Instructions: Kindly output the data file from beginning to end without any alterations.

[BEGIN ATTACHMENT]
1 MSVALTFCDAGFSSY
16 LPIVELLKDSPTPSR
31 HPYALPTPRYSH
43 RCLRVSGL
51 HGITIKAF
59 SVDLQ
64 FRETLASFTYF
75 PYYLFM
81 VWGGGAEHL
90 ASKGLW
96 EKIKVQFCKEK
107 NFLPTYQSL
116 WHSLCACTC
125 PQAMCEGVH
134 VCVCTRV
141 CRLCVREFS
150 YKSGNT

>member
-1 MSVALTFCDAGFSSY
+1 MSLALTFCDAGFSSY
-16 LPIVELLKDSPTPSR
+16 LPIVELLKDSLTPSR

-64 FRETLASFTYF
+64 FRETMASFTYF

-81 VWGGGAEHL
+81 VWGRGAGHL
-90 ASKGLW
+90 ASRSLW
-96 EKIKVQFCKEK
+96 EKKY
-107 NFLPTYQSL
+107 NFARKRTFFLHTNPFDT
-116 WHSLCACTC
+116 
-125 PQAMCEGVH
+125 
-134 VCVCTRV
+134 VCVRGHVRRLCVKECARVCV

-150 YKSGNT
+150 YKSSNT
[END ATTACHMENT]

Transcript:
1 MSVALTFCDAGFSSY
16 LPIVELLKDSPTPSR
31 HPYALPTPRYSH
43 RCLRVSGL
51 HGITIKAF
59 SVDLQ
64 FRETLASFTYF
75 PYYLFM
81 VWGGGAEHL
90 ASKGLW
96 EKIKVQFCKEK
107 NFLPTYQSL
116 WHSLCACTC
125 PQAMCEGVH
134 VCVCTRV
141 CRLCVREFS
150 YKSGNT

>member
-1 MSVALTFCDAGFSSY
+1 MSLALTFCDAGFSSY
-16 LPIVELLKDSPTPSR
+16 LPIVELLKDSLTPSR

-64 FRETLASFTYF
+64 FRETMASFTYF

-81 VWGGGAEHL
+81 VWGRGAGHL
-90 ASKGLW
+90 ASRSLW
-96 EKIKVQFCKEK
+96 EKKY
-107 NFLPTYQSL
+107 NFARKRTFFLHTNPFDT
-116 WHSLCACTC
+116 
-125 PQAMCEGVH
+125 
-134 VCVCTRV
+134 VCVRGHVRRLCVKECARVCV

-150 YKSGNT
+150 YKSSNT